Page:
5. The Social Justice (Radical) Approach
Paulo Freire is often considered the most influential adult educator of the 20th century. His work has been called “radical” by some, “liberating” or “liberatory” by others. His adult literacy work has influenced professions from ministry to social services world-wide. Freire worked exclusively in adult literacy but has been hugely influential across all sectors of what might be thought of as education.
"If the structure does not permit dialogue, the structure must change."
- Paulo Freire
Freire began his literacy work in northeastern Brazil during the Popular Education movement of the 1960s as sponsored by the Brazilian government. Popular education is the term often used for the literacy outreach campaigns in, especially, Latin America whereby puppetry, folk music, street theatre and informal literacy teaching is used to teach and encourage literacy learning in villages and many urban centres.
As part of that movement, Freire helped organize what were called Cultural Circles. He used the term “conscientization” in his writing to describe the goal of raising awareness of social injustice and oppression through literacy and dialogue. This dialogical approach often meant empowering learners to question social assumptions and become aware of their own circumstances. Through guided dialogue, learners come to see that their “lot in life” was not ordained. Poverty and servitude, for example, were not “inevitable.” The Cultural Circles led to greater equity for thousands of the disenfranchised as they gained a stronger political voice—both locally and regionally. But Freire came to be seen as a threat to political power.
Circle facilitators met with community groups in villages and urban areas across the country. Then came a governmental coup d’etat that lead to Freire’s imprisonment for political subversion. He was exiled to Chile in 1969. However, due to his influential writing and activism, he was invited by Harvard University to be a visiting professor through the 1970s. He later worked with the World Council of Churches in Geneva. Returning to Brazil in 1979, he was appointed as Sao Paulo’s Secretary of Education. His book, Pedagogy of the Oppressed, is considered a classic in the field of adult education and adult literacy.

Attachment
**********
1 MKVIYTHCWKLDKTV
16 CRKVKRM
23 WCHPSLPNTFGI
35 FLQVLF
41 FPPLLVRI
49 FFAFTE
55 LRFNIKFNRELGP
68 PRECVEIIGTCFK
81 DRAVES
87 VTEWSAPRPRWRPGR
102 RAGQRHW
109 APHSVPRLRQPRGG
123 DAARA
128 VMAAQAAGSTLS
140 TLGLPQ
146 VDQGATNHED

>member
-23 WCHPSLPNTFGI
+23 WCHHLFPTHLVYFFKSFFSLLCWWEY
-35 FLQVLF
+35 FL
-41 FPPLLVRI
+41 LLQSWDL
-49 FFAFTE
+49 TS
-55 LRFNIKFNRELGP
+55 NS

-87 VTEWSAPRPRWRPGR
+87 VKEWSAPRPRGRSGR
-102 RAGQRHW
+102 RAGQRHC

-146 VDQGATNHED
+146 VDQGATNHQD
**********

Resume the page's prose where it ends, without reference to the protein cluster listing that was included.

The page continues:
The Freirean social justice approach became extremely popular through the 1960s and 1970s across North America (Pratt, 1998; Quigley, 2006). It flourished in places such as the famous Highlander Research and Education Centre in Tennessee and the Universidad Popular in Chicago’s City Colleges (operated by and for Hispanic adult students). Many have named Canada’s iconic Antigonish Movement that took place in the Maritime provinces in the early years of the 20th century as one of our most significant examples of social justice adult education (Quigley, 2006).
Interest in this “radical” approach faded through the 1980s and 1990s, but there is now an apparent resurgence in this perspective both in Canada and the U.S. For example, the press release for A Different Way: Reorienting Adult Education toward Democracy and Social Justice, prepared by Dr. Paul Jurmo (2021), states:
Underscoring the relevance of adult education to our democracy, the U.S. Department of Education estimates that more than 43 million adults in the United States cannot read, write, or do basic math above a third-grade level. USDOE research states that lower skilled adults have less confidence in their ability to affect government actions and, therefore, have a potentially lower rate of civic engagement. (PRWeb, 2021)
A chapter I co-authored for the Handbook of Adult and Continuing Education puts a focus on literacy classism in the context of social class and working class (Zacharakis, Patterson, & Quigley, 2021). We made the following point: “Social class shapes goals and beliefs, defines power, and determines access to resources required to make basic decisions and frame choices” (p. 421). Adding, “social structures can become personal barriers” (p. 424), we argued for “more politically based curricula to help adult learners understand and access the political system, to help them identify their rights as adult citizens, and build their capacities to see and challenge literacy classism into the 21st century” (p. 424).
In 2019, Canada’s Frontier College—an iconic literacy program discussed in Section Two—held a national conference dedicated to discussing adult literacy as a human right (@newswire, 2019). This was a position taken by UNESCO as early as 1966, at which time September 8 was declared world-wide as International Literacy Day. UNESCO’s stated purpose for this declaration was to “actively mobilize the international community and promote literacy as an instrument to empower individuals, communities and societies” (cited in Quigley, 2020, p. 16).
That world-call for “mobilization” has largely been lost over the years. However, recent renewed interest in adult literacy in North America, as seen in the previous examples, echoes the Freirean social justice approach that still seeks to empower and destigmatize adults with low literacy, many of whom are hidden in our society. What I have termed the “invisible minority” of the 21st century.